Why benefits reform is a bit like squeezing a balloon

Sometimes it seems almost impossible to improve the benefits system without making it worse somewhere else. Nowhere is this more obvious than in a little publicised change in tax credit rules announced in this year’s Budget. At the time it seemed to be a simple and largely beneficial change. It’s only now, as the full implications are being felt by parents and families, that the real cost of the change is being felt.

Six months ago, then chancellor Gordon Brown announced a four-week working tax credit “run-on” for working people who lost their job, or who dropped their working hours to below 16 a week.

This looks innocuous enough. A worker, possibly a lone parent or member of a low-income family or a disabled employee, decides that they can no longer stay in work. Or perhaps their employer closes or moves or makes them redundant. In these circumstances, the worker loses their right to working tax credit (based on their wages) as soon as they lose their job.

The problem that the change in regulations was designed to ease was that Revenue and Customs would take a good few weeks to stop the tax credit payment. During those weeks, the person would be “overpaid” credit which the tax authorities would claw back from them later.

So, giving claimants an automatic four-week entitlement to working tax credit after they have left work gives the claimant and tax authorities the time they need to make the notification that work has stopped and to stop the payment.

If only it were that simple.

The change in working tax credit rules could spell trouble for anyone who leaves work and tries to claim a means-tested benefit such as income support or jobseeker’s allowance. They could find that the credit they continue to receive for four weeks will bar them from claiming other benefits for those weeks, as it counts as a source of income.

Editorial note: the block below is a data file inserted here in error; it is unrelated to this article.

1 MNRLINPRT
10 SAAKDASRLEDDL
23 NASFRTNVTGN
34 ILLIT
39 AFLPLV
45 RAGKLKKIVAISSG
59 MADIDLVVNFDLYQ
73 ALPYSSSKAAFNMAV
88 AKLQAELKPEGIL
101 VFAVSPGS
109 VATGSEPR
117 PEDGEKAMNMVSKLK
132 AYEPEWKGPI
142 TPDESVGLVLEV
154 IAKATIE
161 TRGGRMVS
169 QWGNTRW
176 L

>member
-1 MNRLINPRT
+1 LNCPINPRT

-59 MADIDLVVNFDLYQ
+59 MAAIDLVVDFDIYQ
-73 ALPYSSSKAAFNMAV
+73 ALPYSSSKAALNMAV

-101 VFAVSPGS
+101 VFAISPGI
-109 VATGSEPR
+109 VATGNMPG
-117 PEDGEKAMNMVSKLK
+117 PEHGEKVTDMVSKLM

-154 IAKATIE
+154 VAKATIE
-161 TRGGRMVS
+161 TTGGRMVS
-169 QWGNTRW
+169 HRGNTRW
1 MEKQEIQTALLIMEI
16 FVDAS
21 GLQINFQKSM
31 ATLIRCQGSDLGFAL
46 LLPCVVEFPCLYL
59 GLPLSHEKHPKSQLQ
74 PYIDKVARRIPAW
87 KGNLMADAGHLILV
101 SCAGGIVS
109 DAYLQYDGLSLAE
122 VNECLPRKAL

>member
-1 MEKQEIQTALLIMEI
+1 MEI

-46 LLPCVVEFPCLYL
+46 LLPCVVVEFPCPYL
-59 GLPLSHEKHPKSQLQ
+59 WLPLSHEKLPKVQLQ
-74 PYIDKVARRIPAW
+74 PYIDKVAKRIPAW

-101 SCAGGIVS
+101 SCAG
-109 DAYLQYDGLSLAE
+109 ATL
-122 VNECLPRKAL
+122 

This will affect certain client groups in particular: lone parents may receive a substantial working tax credit payment, especially if it includes child care costs. If they give up work and claim income support, their income support personal allowance will no longer include the elements for children anyway, as these are now paid for new claimants through child tax credits. The working tax credit may therefore be high enough to bar them from claiming income support for four weeks. This will affect their right to free school meals, Social Fund payments and perhaps prescriptions.

Housing and council tax benefit, which would have needed recalculating for the loss of wages anyway, will need to be reassessed for the four-week period when the only income is working tax credit and again when the income support kicks in. A four-week delay in the start date of the income support claim could also cause problems for claimants who want to claim income support for help with mortgage interest, as it could delay the start of the “waiting period” before that help kicks in.

Claimants who leave working tax credit and claim jobseeker’s allowance will also face problems. Again, the working tax credit may be higher than their jobseeker’s allowance entitlement for those four weeks, especially if they are sanctioned by the job centre for ceding work voluntarily. As well as the problems listed above, an unemployed claimant may be unaware of the need to sign on for four weeks even if jobseeker’s allowance isn’t awarded, to protect their national insurance record.

Welfare reform is a bit like a kid’s balloon – squeeze one place and it just pops up somewhere else.

Gary Vaux is head of money advice, Hertfordshire Council. He is unable to answer queries by post or telephone. If you have a question e-mail graham.hopkins@rbi.co.uk

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